Ministarstvo vanjskih i europskih poslova RH

Croatia Forum


Thursday, 3 October 2013

                               Venue: Mare I Hall

Energy issues are playing an increasingly role in defining the politics of the 21st century and therefore can exert influence on contemporary international relations. Europe itself is faced with challenges in terms of global energy exploitation and supply. Safe, secure, sustainable and affordable energy sources and supply ale crucial to continued economic stability and strategic interests of Europe. Strengthening the role of the EU in international energy relations is crucial, particularly in regards of securing a political solution for its dependency on foreign supplies. Energy issues transcend borders, and for that reason, isolated national solutions can hardly provide adequate and long-term answers. Moreover, energy issues are also economic and strategic issues. Therefore the maintenance and reinforcement of Europe´s energy security therefore necessitates the questions of finding a balance between commercial and political interests.

Introductory remarks:   Ms Vesna Pusić, First Deputy Prime Minister and Minister of Foreign and European Affairs

                                      Mr. Ivo Josipović, President of the Republic



Vesna Pusić, First Deputy Prime Minister and Minister of Foreign and European Affairs, Croatia

Zlatko Lagumdžija, Vice Chairman of the Council of Ministers and Minister of Foreign Affairs, Bosnia and Herzegovina

Igor Lukšić, Deputy Prime Minister and Minister of Foreign Affairs and European Integration, Montenegro

Ahmet Davutoğlu, Minister of Foreign Affairs, Turkey

Amos J Hochstein, Deputy Assistant Secretary for Energy Diplomacy, US Department of State, USA

Savva Mikhail, Deputy Director, Department for Economic Cooperation, Ministry of Foreign Affairs, Russia

Michael Rühle, Head of Energy Security Section, NATO


19.00    Family Photo 

20.00   Dinner hosted by Ms Vesna Pusić, First Deputy Prime Minister and Minister of Foreign and European Affairs


Friday 4 October 2013


Venue: Mare I Hall

The EU´s energy policy must ensure security of supply for households and industry at affordable and competitive prices, in a safe and sustainable manner. This is particularly important for Europe´s competitiveness in the light of increasing energy demands from emerging economic powers. In May 2013, the European Council agreed on a series of guidelines in four fields of Energy Policy which together should allow the EU to increase its competitiveness as well as respond to the challenge of high prices and other related costs: urgent completion of a fully functioning and interconnected internal energy market; facilitation of required investment in the energy sector; a diversification of Europe´s energy supplies; and enhanced energy efficiency.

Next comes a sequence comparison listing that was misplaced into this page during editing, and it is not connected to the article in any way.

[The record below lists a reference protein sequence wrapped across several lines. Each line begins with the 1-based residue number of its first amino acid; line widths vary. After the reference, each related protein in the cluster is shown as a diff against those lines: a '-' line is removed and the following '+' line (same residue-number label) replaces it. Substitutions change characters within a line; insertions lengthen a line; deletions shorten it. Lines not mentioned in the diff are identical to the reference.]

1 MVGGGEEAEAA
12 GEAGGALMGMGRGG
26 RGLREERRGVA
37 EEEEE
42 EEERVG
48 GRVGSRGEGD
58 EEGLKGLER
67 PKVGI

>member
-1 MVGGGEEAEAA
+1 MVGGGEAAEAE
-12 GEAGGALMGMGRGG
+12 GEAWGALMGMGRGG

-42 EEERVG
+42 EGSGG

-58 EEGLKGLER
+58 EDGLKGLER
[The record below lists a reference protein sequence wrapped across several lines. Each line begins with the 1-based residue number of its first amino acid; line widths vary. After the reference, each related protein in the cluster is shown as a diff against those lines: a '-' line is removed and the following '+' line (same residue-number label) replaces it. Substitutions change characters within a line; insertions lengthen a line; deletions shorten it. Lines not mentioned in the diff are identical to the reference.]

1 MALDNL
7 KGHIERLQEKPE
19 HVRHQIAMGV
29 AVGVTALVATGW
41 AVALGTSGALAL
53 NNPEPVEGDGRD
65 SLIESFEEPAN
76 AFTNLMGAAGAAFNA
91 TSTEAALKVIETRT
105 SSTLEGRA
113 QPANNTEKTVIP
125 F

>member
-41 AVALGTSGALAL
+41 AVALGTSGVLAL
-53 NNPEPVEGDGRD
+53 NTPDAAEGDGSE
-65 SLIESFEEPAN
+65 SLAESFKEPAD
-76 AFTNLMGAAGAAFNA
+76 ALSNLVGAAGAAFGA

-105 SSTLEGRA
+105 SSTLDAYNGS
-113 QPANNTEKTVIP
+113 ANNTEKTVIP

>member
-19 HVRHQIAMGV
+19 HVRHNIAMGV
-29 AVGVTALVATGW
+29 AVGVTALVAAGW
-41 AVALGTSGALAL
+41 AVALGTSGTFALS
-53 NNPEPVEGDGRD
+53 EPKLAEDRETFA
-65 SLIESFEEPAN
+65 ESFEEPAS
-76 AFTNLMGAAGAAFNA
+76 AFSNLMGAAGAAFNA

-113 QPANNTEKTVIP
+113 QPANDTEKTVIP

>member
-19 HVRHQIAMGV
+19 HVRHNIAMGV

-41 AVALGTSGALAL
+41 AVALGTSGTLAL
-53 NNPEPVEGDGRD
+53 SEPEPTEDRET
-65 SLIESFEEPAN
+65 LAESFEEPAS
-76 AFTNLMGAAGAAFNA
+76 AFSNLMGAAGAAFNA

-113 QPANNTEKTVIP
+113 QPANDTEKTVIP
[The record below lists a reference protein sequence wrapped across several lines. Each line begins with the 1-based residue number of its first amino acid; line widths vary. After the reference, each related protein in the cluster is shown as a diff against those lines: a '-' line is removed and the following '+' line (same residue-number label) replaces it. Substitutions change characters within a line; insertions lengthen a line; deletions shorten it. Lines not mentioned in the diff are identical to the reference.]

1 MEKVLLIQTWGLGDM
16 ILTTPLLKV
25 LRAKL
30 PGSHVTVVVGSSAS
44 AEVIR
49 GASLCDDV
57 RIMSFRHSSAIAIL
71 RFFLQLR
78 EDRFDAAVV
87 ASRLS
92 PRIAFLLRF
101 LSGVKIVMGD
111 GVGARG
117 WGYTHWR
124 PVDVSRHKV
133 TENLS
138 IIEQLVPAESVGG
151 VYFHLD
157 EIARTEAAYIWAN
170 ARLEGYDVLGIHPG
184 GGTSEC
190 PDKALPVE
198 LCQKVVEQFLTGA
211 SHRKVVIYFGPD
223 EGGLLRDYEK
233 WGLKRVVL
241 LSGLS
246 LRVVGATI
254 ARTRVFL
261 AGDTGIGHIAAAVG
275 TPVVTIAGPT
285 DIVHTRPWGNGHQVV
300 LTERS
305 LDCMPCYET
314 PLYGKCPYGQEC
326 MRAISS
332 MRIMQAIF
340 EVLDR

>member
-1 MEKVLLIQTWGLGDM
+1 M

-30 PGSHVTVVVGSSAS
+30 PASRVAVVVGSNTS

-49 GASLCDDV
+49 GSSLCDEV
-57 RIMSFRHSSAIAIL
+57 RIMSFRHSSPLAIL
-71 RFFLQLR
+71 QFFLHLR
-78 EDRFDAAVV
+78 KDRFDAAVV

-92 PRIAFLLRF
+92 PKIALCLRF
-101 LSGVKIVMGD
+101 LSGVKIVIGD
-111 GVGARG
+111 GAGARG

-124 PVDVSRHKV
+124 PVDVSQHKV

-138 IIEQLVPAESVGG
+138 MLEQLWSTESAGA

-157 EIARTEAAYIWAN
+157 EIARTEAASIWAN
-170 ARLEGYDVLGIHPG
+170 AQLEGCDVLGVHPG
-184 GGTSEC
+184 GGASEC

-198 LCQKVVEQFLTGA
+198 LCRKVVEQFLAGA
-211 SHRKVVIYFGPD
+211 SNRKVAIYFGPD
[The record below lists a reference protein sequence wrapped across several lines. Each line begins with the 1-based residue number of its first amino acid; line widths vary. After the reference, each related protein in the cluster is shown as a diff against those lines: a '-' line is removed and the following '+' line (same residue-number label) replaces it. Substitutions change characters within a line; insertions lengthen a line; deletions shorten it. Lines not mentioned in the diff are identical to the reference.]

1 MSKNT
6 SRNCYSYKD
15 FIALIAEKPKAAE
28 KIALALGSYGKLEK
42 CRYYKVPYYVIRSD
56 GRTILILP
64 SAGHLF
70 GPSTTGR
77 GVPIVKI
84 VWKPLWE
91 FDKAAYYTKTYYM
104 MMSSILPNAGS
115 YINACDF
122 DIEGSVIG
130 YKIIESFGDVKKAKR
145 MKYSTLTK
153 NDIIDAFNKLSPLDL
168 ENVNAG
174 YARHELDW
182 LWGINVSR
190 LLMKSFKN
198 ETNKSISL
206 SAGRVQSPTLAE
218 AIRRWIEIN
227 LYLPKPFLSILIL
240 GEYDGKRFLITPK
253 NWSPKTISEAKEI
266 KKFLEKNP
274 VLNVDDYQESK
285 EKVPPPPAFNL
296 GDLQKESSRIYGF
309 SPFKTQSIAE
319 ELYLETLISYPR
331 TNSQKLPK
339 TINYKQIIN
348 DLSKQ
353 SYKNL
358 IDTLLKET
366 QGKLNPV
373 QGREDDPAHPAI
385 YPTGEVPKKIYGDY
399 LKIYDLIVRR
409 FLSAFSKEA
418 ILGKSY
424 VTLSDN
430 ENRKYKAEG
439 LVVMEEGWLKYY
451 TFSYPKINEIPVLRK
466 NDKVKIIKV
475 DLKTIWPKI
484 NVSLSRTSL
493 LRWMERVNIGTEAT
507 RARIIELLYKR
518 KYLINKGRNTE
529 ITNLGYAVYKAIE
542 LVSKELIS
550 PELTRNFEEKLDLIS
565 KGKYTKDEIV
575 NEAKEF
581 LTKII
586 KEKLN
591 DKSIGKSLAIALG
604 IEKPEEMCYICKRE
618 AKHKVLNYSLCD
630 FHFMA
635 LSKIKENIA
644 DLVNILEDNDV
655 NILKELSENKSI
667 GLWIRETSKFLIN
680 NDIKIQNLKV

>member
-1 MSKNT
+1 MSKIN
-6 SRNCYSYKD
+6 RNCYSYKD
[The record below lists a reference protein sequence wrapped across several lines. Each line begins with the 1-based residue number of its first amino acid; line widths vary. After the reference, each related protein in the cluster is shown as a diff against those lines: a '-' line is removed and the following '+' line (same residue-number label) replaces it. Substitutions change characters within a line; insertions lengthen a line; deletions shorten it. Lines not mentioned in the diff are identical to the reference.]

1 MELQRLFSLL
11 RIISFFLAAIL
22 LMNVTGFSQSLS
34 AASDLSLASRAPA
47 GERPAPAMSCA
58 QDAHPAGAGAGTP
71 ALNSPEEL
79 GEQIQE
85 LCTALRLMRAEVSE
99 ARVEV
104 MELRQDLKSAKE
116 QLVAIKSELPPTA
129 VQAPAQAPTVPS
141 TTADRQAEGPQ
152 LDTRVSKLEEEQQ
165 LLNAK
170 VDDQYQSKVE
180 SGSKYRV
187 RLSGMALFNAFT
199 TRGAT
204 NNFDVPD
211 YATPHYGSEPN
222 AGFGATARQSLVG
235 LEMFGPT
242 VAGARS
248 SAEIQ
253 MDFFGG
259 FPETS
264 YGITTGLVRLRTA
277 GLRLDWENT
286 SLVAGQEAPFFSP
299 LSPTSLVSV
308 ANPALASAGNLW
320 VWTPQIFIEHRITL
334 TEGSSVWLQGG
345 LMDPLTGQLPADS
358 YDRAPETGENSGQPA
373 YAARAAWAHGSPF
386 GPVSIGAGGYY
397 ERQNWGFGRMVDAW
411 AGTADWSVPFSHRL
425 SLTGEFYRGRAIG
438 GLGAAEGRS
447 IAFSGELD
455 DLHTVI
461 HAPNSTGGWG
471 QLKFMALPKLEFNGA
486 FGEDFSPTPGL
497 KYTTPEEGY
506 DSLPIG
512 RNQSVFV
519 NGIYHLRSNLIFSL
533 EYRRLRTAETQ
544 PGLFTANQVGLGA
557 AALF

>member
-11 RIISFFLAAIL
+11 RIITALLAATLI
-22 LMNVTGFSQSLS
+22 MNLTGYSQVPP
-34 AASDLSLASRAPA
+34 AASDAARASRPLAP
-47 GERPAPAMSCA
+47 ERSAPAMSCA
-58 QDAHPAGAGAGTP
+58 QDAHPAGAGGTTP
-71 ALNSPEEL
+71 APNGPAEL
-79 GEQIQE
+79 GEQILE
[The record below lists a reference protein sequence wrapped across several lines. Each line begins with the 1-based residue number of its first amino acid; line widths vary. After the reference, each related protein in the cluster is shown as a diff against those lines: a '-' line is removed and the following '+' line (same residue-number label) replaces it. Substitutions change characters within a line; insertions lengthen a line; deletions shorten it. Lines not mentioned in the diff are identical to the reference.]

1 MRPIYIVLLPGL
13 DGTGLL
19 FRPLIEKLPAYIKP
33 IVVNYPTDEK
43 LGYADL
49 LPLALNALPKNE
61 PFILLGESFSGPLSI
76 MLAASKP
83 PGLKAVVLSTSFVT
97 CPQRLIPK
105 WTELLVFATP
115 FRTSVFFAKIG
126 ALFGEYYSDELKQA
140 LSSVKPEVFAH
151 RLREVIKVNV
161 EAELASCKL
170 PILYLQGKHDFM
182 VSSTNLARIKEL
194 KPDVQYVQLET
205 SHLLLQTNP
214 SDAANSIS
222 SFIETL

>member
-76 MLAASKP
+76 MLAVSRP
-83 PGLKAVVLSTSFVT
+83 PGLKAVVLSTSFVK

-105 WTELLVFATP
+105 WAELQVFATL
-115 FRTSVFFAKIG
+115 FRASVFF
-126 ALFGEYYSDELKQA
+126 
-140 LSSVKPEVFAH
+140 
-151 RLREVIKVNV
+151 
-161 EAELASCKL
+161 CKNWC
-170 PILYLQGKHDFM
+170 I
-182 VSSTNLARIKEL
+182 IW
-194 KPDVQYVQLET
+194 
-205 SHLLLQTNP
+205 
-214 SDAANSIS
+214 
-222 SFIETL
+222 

Edgars Rinkēvičs, Minister of Foreign Affairs, Latvia

Carl Bildt, Minister of Foreign Affairs, Sweden

Reinhold Lopatka, State Secretary in the Federal Ministry for European and International Affairs, Austria

Peter Burian, First Deputy Minister, Ministry of Foreign and European Affairs, Slovakia

Rolandas Kriščiunas, Vice-Minister, Ministry of Foreign Affairs, Lithuania

Bruno Maçães, State Secretary of European Affairs, Ministry of Foreign Affairs, Portugal

George Ciamba, State Secretary of European Affairs, Ministry of Foreign Affairs, Romania


11.00   Coffee break

                                               Venue: Mare I Hall

Natural gas is an essential component in the energy supply of the European Union, constituting one

quarter of its primary energy supply. Therefore, it is essential that the EU secures a diversified portfolio of gas sources and routes, and a fully interconnected and bi-directional gas network as well as enhanced storage capacities and enhanced infrastructure for liquefied and compressed natural gas. With decreasing domestic production, gas imports have increased even more rapidly, thus creating higher import dependence. The European Commission recently welcomed the selection of the Trans-Adriatic Pipeline (TAP) as an integral part of the European route of the Southern Gas Corridor, directly and physically linking the EU gas market to the largest deposits of gas in the world in the Caspian Sea basin and the Middle East. Together with developing a network based on interconnections that are to allow the further supply of Caspian gas to other parts of Europe, this is of crucial importance in strengthening overall energy security for the entire European continent. In this context, energy can be deemed as yet another unifying factor that bonds European countries through closer regional cooperation.



Ivan Vrdoljak, Minister of Economy, Croatia

Ditmir Bushati, Minister of Foreign Affairs, Albania

Nikola Poposki, Minister of Foreign Affairs, Macedonia

Vera Mavrić, State Secretary, Ministry of Foreign Affairs, Serbia

Victor Mayko, Deputy Minister, Ministry of Foreign Affairs, Ukraine

Fabrizio Barbaso, Deputy Director-General, DG Energy, European Commission